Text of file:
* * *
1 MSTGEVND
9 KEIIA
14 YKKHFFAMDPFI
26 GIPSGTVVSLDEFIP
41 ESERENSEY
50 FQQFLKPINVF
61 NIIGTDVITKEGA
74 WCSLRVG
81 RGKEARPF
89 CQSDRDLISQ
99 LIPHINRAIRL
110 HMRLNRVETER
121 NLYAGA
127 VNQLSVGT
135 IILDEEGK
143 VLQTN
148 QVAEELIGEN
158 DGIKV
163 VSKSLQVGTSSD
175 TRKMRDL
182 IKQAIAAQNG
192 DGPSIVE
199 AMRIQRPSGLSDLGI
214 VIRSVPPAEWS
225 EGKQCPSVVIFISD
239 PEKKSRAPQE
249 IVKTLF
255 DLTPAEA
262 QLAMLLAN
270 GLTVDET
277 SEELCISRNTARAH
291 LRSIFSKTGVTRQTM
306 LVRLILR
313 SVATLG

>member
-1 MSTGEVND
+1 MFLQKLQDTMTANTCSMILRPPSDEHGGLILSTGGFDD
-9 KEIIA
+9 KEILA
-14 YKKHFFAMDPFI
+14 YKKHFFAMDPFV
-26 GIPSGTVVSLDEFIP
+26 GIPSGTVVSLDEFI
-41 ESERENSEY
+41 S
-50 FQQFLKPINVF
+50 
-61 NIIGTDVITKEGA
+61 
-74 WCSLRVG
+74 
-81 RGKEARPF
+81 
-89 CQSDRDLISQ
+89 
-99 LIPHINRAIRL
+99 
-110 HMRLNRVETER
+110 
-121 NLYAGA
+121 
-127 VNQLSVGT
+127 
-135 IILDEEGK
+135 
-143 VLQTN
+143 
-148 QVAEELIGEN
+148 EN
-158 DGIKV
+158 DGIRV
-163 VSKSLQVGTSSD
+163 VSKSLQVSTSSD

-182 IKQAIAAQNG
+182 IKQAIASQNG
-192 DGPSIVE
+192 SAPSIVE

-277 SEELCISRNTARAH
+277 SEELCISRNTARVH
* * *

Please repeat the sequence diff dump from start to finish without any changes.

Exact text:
1 MSTGEVND
9 KEIIA
14 YKKHFFAMDPFI
26 GIPSGTVVSLDEFIP
41 ESERENSEY
50 FQQFLKPINVF
61 NIIGTDVITKEGA
74 WCSLRVG
81 RGKEARPF
89 CQSDRDLISQ
99 LIPHINRAIRL
110 HMRLNRVETER
121 NLYAGA
127 VNQLSVGT
135 IILDEEGK
143 VLQTN
148 QVAEELIGEN
158 DGIKV
163 VSKSLQVGTSSD
175 TRKMRDL
182 IKQAIAAQNG
192 DGPSIVE
199 AMRIQRPSGLSDLGI
214 VIRSVPPAEWS
225 EGKQCPSVVIFISD
239 PEKKSRAPQE
249 IVKTLF
255 DLTPAEA
262 QLAMLLAN
270 GLTVDET
277 SEELCISRNTARAH
291 LRSIFSKTGVTRQTM
306 LVRLILR
313 SVATLG

>member
-1 MSTGEVND
+1 MFLQKLQDTMTANTCSMILRPPSDEHGGLILSTGGFDD
-9 KEIIA
+9 KEILA
-14 YKKHFFAMDPFI
+14 YKKHFFAMDPFV
-26 GIPSGTVVSLDEFIP
+26 GIPSGTVVSLDEFI
-41 ESERENSEY
+41 S
-50 FQQFLKPINVF
+50 
-61 NIIGTDVITKEGA
+61 
-74 WCSLRVG
+74 
-81 RGKEARPF
+81 
-89 CQSDRDLISQ
+89 
-99 LIPHINRAIRL
+99 
-110 HMRLNRVETER
+110 
-121 NLYAGA
+121 
-127 VNQLSVGT
+127 
-135 IILDEEGK
+135 
-143 VLQTN
+143 
-148 QVAEELIGEN
+148 EN
-158 DGIKV
+158 DGIRV
-163 VSKSLQVGTSSD
+163 VSKSLQVSTSSD

-182 IKQAIAAQNG
+182 IKQAIASQNG
-192 DGPSIVE
+192 SAPSIVE

-277 SEELCISRNTARAH
+277 SEELCISRNTARVH